MEMPHIS, Tenn. (WATN) – Beachgoers beware! A Memphis man died this week after being infected with a flesh-eating bacteria after swimming in the Gulf of Mexico.
The man’s daughter, Cheryl Wiygul, is originally from Memphis but now lives near Destin, Florida. She says people need to be careful if they plan on going to the beach. She believes people also need to be better informed and signs should be posted at beaches.
Her dad didn’t have any open wounds, but his immune system was weak from fighting cancer. She believes that’s how he got sick from flesh-eating bacteria and died within two days of becoming infected.
“He’s gotten sick before. He’s been able to fight it off. We’re careful with him, so, and he’s been to the beach before during treatment,” said Wiygul.
Wiygul couldn’t wait for her parents to come visit her in Destin, Florida. The Memphis couple arrived June 30 and spent the 4th of July holiday with their daughter and grandchildren.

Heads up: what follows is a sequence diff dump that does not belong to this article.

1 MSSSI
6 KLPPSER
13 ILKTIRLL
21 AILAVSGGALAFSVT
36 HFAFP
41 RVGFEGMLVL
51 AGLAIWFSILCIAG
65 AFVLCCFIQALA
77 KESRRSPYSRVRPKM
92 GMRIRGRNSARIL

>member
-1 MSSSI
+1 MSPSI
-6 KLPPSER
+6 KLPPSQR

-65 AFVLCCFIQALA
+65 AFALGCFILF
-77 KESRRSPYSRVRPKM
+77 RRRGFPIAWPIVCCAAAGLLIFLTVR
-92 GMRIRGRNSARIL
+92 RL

Within a few hours of his last swim in the ocean before heading back to Memphis, Wiygul’s dad got sick with body aches, chills and a fever. He’s been battling cancer for years, so the family has always been careful.
“People need to know that if you have an immune system problem then you do not get in the water,” said Wiygul.
The family didn’t realize certain bacteria found in warm ocean and lake water could turn deadly. But that’s what it did to her dad. Doctors found a dark spot on his back. He became septic and within two days of being at the beach, Wiygul’s dad died. She wants others to understand how serious it is.
“Once it gets into somebody’s body through shellfish consumption or through a cut, it can turn into the flesh-eating bacteria,” Wiygul said.
It affects people like her dad who have weak immune systems, according to Baptist Memorial Hospital infectious disease Dr. Stephen Threlkeld.
“It can become much more severe and actually get into the blood stream and make you septic, and certainly, very frequently, even be fatal,” said Dr. Threlkeld.
A few cases have been reported off coasts from the Florida panhandle up to New Jersey. It’s impossible to say exactly how many people have been affected. But the CDC reports there are about a thousand cases nationally each year.